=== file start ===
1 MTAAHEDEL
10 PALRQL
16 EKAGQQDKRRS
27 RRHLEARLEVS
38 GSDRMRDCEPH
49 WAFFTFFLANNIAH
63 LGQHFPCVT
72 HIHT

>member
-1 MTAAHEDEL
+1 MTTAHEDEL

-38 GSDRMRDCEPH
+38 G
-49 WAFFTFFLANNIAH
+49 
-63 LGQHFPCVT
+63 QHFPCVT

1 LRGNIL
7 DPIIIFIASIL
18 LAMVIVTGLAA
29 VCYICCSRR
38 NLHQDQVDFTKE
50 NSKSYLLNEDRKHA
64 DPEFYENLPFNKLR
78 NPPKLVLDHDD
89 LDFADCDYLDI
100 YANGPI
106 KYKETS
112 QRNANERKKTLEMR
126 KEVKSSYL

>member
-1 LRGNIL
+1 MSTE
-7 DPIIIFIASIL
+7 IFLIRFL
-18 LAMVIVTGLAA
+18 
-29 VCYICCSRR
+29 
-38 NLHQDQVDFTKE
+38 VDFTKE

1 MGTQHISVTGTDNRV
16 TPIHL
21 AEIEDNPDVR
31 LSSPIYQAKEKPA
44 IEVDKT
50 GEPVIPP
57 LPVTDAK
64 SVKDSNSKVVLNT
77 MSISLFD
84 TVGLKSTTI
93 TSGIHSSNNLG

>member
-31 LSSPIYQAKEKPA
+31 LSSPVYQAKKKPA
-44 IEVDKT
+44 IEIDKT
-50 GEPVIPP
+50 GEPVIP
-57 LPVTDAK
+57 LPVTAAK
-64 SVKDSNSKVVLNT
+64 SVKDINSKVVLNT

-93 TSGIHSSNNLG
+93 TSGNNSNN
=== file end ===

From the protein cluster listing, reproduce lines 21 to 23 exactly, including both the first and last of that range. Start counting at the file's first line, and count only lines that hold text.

29 VCYICCSRR
38 NLHQDQVDFTKE
50 NSKSYLLNEDRKHA